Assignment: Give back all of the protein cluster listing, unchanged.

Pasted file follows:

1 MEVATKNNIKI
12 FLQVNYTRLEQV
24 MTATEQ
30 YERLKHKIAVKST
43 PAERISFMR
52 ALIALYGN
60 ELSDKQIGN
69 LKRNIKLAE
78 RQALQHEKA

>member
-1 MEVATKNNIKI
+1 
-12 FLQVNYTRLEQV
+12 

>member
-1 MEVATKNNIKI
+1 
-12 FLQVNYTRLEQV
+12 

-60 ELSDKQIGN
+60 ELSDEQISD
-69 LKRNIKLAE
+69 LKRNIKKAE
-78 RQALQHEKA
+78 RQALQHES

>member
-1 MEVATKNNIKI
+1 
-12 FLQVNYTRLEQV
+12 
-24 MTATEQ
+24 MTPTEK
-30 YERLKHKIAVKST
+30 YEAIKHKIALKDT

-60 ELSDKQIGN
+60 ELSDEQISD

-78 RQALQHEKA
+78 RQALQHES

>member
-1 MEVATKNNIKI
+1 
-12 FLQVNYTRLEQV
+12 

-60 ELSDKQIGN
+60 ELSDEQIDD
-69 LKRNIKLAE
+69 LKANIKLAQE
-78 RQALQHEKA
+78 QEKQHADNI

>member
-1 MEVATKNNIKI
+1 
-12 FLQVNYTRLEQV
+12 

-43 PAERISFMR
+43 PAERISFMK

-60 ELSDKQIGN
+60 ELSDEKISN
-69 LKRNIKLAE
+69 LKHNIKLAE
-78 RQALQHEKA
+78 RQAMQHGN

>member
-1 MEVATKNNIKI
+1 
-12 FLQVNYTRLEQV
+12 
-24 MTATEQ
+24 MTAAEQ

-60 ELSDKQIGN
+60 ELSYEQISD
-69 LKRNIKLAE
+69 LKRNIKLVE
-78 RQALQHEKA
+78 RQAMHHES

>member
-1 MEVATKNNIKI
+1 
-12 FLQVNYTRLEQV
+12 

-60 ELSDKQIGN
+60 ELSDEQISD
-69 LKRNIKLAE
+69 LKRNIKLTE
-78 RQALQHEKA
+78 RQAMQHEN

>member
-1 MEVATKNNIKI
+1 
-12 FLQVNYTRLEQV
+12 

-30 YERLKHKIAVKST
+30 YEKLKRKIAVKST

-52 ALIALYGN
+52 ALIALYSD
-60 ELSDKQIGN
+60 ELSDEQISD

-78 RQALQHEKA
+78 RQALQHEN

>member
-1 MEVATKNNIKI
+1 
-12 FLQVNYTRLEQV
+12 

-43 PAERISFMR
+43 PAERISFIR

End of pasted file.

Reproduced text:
1 MEVATKNNIKI
12 FLQVNYTRLEQV
24 MTATEQ
30 YERLKHKIAVKST
43 PAERISFMR
52 ALIALYGN
60 ELSDKQIGN
69 LKRNIKLAE
78 RQALQHEKA

>member
-1 MEVATKNNIKI
+1 
-12 FLQVNYTRLEQV
+12 

>member
-1 MEVATKNNIKI
+1 
-12 FLQVNYTRLEQV
+12 

-60 ELSDKQIGN
+60 ELSDEQISD
-69 LKRNIKLAE
+69 LKRNIKKAE
-78 RQALQHEKA
+78 RQALQHES

>member
-1 MEVATKNNIKI
+1 
-12 FLQVNYTRLEQV
+12 
-24 MTATEQ
+24 MTPTEK
-30 YERLKHKIAVKST
+30 YEAIKHKIALKDT

-60 ELSDKQIGN
+60 ELSDEQISD

-78 RQALQHEKA
+78 RQALQHES

>member
-1 MEVATKNNIKI
+1 
-12 FLQVNYTRLEQV
+12 

-60 ELSDKQIGN
+60 ELSDEQIDD
-69 LKRNIKLAE
+69 LKANIKLAQE
-78 RQALQHEKA
+78 QEKQHADNI

>member
-1 MEVATKNNIKI
+1 
-12 FLQVNYTRLEQV
+12 

-43 PAERISFMR
+43 PAERISFMK

-60 ELSDKQIGN
+60 ELSDEKISN
-69 LKRNIKLAE
+69 LKHNIKLAE
-78 RQALQHEKA
+78 RQAMQHGN

>member
-1 MEVATKNNIKI
+1 
-12 FLQVNYTRLEQV
+12 
-24 MTATEQ
+24 MTAAEQ

-60 ELSDKQIGN
+60 ELSYEQISD
-69 LKRNIKLAE
+69 LKRNIKLVE
-78 RQALQHEKA
+78 RQAMHHES

>member
-1 MEVATKNNIKI
+1 
-12 FLQVNYTRLEQV
+12 

-60 ELSDKQIGN
+60 ELSDEQISD
-69 LKRNIKLAE
+69 LKRNIKLTE
-78 RQALQHEKA
+78 RQAMQHEN

>member
-1 MEVATKNNIKI
+1 
-12 FLQVNYTRLEQV
+12 

-30 YERLKHKIAVKST
+30 YEKLKRKIAVKST

-52 ALIALYGN
+52 ALIALYSD
-60 ELSDKQIGN
+60 ELSDEQISD

-78 RQALQHEKA
+78 RQALQHEN

>member
-1 MEVATKNNIKI
+1 
-12 FLQVNYTRLEQV
+12 

-43 PAERISFMR
+43 PAERISFIR